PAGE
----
I had to admit he had a point. And that's when I decided to start the "Bring Back Windows 3.1" movement. I'm collecting signatures on my online petition in the Talkback section below. If all goes well and Microsoft doesn't stamp out our movement before it can be born, I expect to collect a million signatures and present them to Steve Ballmer exactly one year from today, on April Fools Day, 2011.

Are you willing to stand with me?

Topics: Windows, Microsoft, Operating Systems, Software

Kick off your day with ZDNet's daily email newsletter. It's the freshest tech news and opinion, served hot. Get it.


Log in or register to join the discussion
  • Just add Trumpet Winsock and a copy of Mosaic v1.0 and we are cooking!!!

    There are no security bulletins for Mosaic 1.0 either!!! Security through obsolescence!!!
    • or a packet driver to shim your depca

      Mosaic was amazing. Even more amazing what Jeff Bezos clearly saw in all of that right back in '93 with such clarity.
  • RE: Save Windows XP? Ha! I have an even better idea

    Pfft...why stop there? Why not punch card computers? Or
    Abacus? I defy you to hook up an abacus to a network and
    infect it with a rootkit. Those things are completely
    unhackable, (unless one has an ax).

    Oh well, at least you're not trying to bring back
    Microsoft Bob.
    • I miss Bob.

      And his many, many failures.
  • Nice one.

    Although slightly obvious ;-)
  • Ed, you rule

    Craig B. sound like a really clever and honest guy. Is
    there any chance you could convince ZDNet editors to take
    him aboard as a blogger?
    • MS is probably far too busy at the moment to do this.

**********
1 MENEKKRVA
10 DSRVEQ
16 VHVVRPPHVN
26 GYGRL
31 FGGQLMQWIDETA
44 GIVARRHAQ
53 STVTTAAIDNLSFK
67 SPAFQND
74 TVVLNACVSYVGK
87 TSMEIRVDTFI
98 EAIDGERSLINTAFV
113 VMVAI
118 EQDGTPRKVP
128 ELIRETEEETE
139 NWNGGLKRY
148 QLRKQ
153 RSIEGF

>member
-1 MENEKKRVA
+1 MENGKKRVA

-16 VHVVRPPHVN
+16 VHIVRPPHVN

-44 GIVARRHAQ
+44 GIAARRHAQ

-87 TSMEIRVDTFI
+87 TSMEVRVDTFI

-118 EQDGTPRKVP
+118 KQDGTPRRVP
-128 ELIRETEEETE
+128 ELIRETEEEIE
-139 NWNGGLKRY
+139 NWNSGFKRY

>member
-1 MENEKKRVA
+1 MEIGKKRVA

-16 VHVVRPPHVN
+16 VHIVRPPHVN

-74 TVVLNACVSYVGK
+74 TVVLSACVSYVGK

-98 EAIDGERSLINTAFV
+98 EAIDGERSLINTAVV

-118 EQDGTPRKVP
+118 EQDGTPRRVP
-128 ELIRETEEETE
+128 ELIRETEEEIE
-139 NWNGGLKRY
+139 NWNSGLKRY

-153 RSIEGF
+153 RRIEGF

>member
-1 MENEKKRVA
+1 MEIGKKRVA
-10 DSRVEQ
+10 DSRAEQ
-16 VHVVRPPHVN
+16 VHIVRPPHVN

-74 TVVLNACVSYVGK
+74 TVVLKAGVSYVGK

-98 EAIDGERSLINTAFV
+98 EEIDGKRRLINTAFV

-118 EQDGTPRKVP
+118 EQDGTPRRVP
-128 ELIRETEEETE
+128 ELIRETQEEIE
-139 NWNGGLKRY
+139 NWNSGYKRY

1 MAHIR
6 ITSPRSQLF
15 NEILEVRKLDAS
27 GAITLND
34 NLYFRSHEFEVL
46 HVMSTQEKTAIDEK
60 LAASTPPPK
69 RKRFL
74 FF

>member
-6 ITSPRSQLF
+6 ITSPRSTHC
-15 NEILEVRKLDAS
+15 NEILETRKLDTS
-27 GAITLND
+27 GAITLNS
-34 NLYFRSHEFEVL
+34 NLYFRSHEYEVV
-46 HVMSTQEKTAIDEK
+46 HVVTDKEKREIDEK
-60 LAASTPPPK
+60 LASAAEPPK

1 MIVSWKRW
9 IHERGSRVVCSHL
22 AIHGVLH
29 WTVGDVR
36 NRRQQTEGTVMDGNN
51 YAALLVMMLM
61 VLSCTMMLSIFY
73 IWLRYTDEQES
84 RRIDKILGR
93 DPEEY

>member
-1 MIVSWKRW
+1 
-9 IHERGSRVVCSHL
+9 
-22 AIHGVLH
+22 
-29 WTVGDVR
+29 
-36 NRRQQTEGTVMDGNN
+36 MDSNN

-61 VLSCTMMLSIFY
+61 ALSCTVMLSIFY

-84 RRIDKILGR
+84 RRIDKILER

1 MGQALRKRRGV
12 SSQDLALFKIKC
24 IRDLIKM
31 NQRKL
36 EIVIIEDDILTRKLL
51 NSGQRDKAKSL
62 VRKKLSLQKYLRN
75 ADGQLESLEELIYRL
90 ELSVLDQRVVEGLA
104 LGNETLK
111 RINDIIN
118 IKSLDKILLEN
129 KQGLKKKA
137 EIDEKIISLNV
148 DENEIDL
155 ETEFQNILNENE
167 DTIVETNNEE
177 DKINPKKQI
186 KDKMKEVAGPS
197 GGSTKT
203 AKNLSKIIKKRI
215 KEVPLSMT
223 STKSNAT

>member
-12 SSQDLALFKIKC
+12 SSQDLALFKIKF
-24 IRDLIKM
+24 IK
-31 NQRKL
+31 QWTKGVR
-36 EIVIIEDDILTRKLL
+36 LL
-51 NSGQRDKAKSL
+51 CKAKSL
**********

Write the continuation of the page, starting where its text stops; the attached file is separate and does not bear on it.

Apparently, the FSF just formally identified some Linux code in Windows 7. MS is currently negotiating with Eben Moglen on how to resolve this, but it looks like MS will soon be forced to release at least the Win7 kernel under the GPL.
      • You almost had me there...

        ...I almost asked you for a link, then I remembered the date.

        Happy April 1st! :)
        • Shucks! >:-) !! (nt)

  • Windows is for wimps ...

    ... what's wrong with DOS and programs written in assembler? They still qualify for the M$ and INTEL inside logos.
    • Right!

      MS-DOS 3.1 still runs great on my 1984 Compaq Portable, and I daresay it's even more secure than [i]Win[/i] 3.1 ever thought of being. Let's save MS-DOS!
      • MS-DOS? Secure?!

        Dark Avenger and other viruses made MS-DOS a veritable minefield, and gave rise to the antivirus industry we all know and loathe today. (Anyone else remember McAfee Scan.exe and Clean.exe?) MS-DOS looks so much brighter under the light of nostalgia, but those were dark, scary days, indeed.

        No, I propose we truly get back to our OS roots, and get behind a truly secure, portable operating system, one that has stood the test of time.

        That's right: It's time to bring back CP/M!
        • Forget CP/M

          Let's go back to the two most popular kinds of computers in the 1980's
          that didn't happen to be an IBM or one of it's many clones... I'm talking
          the Apple II family of machines (II/Plus, E, C/C+, and GS) and the
          Commodore VIC-20 and C64.
    • and Lindows is for limps {nt}

      • Ba-dump-bump-TSSSSSHHHHH! {nt}

    • qemm

      I still have a couple of boxes of Quarterdeck Memory Manager still in shrink wrap if you're interested...
  • No Thanks....

    If you cannot connect to anything what is the point? 90% of what people do on a PC is surf the web. I still say there needs to be a slimmed down version of Windows that is stable, secure and basic. Remove the ancient code that is no longer used but still there that is hackable to make the footprint smaller... less code means less vunerabilities to a degree.
    • Went right over your head, didn't it?

      Quick... what day is it?
      Hallowed are the Ori
      • (Snicker) Where's Rockhead Davidson when you need 'im?

    • Quick fix

      Pick up the keyboard and hold it upside down. Shake it until the loose screw under the keyboard is apparent...